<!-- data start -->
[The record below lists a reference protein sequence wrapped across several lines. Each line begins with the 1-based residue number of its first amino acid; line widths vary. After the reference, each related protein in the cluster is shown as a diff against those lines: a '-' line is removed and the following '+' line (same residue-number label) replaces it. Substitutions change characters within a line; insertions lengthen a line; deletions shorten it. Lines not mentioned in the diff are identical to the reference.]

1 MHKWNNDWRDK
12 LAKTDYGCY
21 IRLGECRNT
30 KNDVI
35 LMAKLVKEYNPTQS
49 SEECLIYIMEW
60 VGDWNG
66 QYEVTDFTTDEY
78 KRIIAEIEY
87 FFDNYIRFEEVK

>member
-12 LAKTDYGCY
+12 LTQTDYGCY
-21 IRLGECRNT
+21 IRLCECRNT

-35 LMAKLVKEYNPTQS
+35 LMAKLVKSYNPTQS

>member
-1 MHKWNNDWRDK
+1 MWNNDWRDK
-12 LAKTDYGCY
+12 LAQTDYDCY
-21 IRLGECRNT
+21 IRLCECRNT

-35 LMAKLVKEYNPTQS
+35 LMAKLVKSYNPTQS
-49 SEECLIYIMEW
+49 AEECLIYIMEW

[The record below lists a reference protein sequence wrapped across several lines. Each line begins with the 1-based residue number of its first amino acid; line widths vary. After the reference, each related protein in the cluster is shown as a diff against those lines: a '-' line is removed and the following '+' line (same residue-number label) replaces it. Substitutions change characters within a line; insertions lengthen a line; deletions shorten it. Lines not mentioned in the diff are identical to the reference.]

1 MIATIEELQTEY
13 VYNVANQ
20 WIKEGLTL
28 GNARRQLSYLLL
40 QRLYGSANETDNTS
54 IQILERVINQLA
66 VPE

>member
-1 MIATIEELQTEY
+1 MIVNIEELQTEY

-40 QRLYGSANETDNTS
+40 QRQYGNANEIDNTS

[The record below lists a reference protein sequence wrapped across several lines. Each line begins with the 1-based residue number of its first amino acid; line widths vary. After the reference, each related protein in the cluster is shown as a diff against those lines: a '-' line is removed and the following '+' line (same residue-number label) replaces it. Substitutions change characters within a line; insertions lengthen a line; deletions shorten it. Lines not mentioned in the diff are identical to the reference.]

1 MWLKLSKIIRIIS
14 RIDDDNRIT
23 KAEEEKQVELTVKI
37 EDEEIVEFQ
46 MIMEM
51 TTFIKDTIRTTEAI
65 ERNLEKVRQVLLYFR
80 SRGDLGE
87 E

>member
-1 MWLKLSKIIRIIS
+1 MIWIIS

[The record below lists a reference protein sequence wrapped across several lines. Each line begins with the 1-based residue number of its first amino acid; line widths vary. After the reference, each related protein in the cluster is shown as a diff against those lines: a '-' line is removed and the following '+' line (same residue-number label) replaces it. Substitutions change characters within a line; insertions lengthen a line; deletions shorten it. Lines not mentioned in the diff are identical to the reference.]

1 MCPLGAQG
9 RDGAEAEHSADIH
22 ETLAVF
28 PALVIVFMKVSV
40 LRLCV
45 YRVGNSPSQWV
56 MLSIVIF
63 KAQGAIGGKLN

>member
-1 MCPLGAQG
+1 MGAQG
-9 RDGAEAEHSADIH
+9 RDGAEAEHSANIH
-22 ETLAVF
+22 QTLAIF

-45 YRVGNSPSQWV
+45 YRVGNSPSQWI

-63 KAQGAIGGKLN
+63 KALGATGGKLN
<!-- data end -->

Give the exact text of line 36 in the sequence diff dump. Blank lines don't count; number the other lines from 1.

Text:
54 IQILERVINQLA